Tue, Jan 21, 2020 - Page 7 News List

World powers agree on new Libya deal

‘SMALL STEP’:A Russian official said that while there was some progress, ‘a serious and stable dialogue’ had not been established between Libya’s Haftar and al-Sarraj

AFP, BERLIN

World leaders at a Berlin summit on Sunday committed to ending all foreign meddling in Libya’s civil war and to uphold a weapons embargo as part of a broader plan to end the long-running conflict.

The presidents of Russia, Turkey and France were among global leaders signing up to the agreement to stop interfering in the war — be it through weapons, troops or financing.

However, the talks failed to deliver “serious dialogue” between the warring parties — Libyan National Army Commander Khalifa Haftar and the head of Tripoli’s UN-recognized government, Libyan Prime Minister Fayez al-Sarraj — or to get both sides to sign up to a permanent truce.

“Ensuring that a ceasefire is immediately respected is simply not easy to guarantee, but I hope that through today’s conference, we have a chance the truce will hold further,” said German Chancellor Angela Merkel, the summit’s host.

US Secretary of State Mike Pompeo said that there are “still some questions on how well and effectively” the commitments can be monitored.

Pompeo said he is “optimistic that there will be less violence and ... an opportunity to begin the conversation that [UN Ambassador to Libya] Ghassan Salame has been trying to get going between the Libyan parties.”

Libya has been torn by fighting between rival armed factions since a 2011 NATO-backed uprising killed former Libyan leader Muammar Qaddafi.

Most recently, al-Sarraj’s troops in Tripoli have been under attack since April from Haftar’s forces.

Clashes have killed more than 280 civilians and 2,000 fighters, while displacing tens of thousands, until a fragile ceasefire backed by Ankara and Moscow was put in place on Jan. 12.

Although al-Sarraj’s government is recognized by the UN, powerful players have broken away to stand behind Haftar — turning a domestic conflict into what some have described as a proxy war in which international powers jostle to secure their own interests.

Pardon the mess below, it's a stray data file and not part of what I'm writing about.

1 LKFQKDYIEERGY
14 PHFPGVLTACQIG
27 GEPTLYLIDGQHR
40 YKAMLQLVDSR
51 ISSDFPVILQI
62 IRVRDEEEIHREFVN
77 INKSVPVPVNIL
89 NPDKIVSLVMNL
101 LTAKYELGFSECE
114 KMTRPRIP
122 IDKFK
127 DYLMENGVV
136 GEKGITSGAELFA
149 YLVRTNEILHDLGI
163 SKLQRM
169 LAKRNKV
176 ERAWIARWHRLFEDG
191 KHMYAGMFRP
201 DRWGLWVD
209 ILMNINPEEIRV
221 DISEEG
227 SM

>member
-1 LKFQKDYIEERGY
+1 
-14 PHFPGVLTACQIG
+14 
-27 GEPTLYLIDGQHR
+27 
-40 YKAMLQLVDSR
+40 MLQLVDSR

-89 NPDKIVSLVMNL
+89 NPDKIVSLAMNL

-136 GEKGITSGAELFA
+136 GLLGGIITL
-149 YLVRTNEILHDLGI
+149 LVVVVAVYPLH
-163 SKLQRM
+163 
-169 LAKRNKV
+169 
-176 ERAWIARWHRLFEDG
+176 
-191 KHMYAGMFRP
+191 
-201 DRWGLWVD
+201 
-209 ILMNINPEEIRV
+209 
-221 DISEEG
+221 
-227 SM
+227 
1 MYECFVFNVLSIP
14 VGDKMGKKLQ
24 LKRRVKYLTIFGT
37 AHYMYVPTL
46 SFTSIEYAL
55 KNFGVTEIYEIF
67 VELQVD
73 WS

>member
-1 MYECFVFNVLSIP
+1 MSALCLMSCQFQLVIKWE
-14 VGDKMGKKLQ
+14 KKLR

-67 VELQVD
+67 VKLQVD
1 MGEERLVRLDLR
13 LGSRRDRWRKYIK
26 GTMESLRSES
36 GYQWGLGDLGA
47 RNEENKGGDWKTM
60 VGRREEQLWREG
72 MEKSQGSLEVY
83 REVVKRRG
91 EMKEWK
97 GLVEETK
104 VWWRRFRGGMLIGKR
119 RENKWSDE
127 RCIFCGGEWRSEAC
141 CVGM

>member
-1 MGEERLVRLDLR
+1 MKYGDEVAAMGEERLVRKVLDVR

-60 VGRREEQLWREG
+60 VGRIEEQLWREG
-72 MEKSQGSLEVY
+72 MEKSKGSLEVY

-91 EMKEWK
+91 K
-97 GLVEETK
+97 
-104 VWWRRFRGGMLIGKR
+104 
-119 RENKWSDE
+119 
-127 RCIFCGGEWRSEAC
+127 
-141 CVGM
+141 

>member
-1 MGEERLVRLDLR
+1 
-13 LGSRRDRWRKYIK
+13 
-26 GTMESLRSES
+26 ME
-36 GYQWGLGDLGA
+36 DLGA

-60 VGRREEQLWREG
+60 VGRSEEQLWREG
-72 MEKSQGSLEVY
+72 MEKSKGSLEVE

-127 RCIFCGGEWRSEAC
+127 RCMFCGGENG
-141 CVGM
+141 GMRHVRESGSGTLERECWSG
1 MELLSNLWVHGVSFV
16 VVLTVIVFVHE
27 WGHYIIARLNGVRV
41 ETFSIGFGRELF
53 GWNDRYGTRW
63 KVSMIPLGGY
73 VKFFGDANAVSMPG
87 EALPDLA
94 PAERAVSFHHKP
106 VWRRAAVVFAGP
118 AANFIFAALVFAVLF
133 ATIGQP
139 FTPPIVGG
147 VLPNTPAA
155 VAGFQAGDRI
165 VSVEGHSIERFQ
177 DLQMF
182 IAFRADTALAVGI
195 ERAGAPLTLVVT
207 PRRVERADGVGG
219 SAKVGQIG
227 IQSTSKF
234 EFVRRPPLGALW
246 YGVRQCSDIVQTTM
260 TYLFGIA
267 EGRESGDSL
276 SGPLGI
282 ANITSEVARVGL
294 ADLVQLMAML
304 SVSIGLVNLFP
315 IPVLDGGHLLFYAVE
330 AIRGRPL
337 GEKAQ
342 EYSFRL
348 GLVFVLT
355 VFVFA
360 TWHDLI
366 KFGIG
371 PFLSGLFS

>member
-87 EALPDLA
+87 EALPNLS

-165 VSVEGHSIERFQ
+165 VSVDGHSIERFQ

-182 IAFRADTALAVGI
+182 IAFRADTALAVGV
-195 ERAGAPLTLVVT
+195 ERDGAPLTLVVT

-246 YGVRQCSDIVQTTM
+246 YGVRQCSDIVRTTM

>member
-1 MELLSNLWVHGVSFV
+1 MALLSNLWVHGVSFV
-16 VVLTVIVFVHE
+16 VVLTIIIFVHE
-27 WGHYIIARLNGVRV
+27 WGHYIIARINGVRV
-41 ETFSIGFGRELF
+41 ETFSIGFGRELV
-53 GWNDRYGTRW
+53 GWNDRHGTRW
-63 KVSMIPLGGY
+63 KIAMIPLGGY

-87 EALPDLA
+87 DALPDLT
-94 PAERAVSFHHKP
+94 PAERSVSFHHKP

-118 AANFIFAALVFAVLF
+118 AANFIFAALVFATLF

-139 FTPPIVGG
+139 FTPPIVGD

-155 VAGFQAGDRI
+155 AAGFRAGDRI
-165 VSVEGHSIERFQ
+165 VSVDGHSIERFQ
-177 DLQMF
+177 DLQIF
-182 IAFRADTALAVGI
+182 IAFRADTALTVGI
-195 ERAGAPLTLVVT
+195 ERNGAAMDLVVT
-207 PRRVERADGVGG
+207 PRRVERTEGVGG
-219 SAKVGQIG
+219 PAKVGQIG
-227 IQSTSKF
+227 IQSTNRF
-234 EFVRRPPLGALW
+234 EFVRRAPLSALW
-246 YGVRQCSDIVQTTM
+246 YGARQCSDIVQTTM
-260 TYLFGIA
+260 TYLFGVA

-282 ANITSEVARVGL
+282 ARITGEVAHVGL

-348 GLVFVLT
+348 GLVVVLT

Alarm grew in recent weeks after Turkey ordered in troops to shore up al-Sarraj’s Tripoli-based Government of National Accord (GNA).

UN Secretary-General Antonio Guterres said that the world powers had made “a strong commitment to stop” the conflict escalating into a regional confrontation.

Russian Minister of Foreign Affairs Sergei Lavrov pointed to some positive takeaways from the talks, but said the summit failed to launch necessary talks between al-Sarraj and Haftar.

“It is clear that we have not yet succeeded in launching a serious and stable dialogue between them,” Lavrov told reporters after the conference, where Haftar and al-Sarraj did not meet face to face.

Nevertheless, the Libyan parties had taken “a small step” forward, Lavrov said.

Pro-Haftar forces on the eve of the talks blocked oil exports at Libya’s key ports, crippling the country’s main income source in protest at Turkey’s decision to send troops to shore up al-Sarraj.

In afternoon trade on Asian markets yesterday, oil prices rose more than 1 percent on supply concerns following the move.

The flaring oil crisis underlined the devastating impact of foreign influence in the conflict, in which al-Sarraj’s GNA is backed by Turkey and Qatar, while Haftar has the support of Russia, Egypt and the United Arab Emirates.

Ahead of the talks, Turkish President Recep Tayyip Erdogan said that Haftar needed to drop his “hostile attitude” if Libya is to have any chance at winning peace.

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